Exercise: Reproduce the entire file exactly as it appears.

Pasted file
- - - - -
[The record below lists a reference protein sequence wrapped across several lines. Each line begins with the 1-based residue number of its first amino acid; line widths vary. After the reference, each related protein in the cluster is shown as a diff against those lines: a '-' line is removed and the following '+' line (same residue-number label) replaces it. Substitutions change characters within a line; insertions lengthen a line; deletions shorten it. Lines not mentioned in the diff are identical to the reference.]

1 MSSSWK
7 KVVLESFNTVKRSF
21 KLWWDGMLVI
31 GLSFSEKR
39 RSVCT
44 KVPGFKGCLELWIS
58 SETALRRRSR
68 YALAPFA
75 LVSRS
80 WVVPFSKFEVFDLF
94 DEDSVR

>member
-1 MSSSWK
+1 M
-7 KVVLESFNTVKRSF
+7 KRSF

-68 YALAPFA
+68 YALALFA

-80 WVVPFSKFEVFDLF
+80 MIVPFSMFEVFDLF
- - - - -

[The record below lists a reference protein sequence wrapped across several lines. Each line begins with the 1-based residue number of its first amino acid; line widths vary. After the reference, each related protein in the cluster is shown as a diff against those lines: a '-' line is removed and the following '+' line (same residue-number label) replaces it. Substitutions change characters within a line; insertions lengthen a line; deletions shorten it. Lines not mentioned in the diff are identical to the reference.]

1 MSSSWK
7 KVVLESFNTVKRSF
21 KLWWDGMLVI
31 GLSFSEKR
39 RSVCT
44 KVPGFKGCLELWIS
58 SETALRRRSR
68 YALAPFA
75 LVSRS
80 WVVPFSKFEVFDLF
94 DEDSVR

>member
-1 MSSSWK
+1 M
-7 KVVLESFNTVKRSF
+7 KRSF

-68 YALAPFA
+68 YALALFA

-80 WVVPFSKFEVFDLF
+80 MIVPFSMFEVFDLF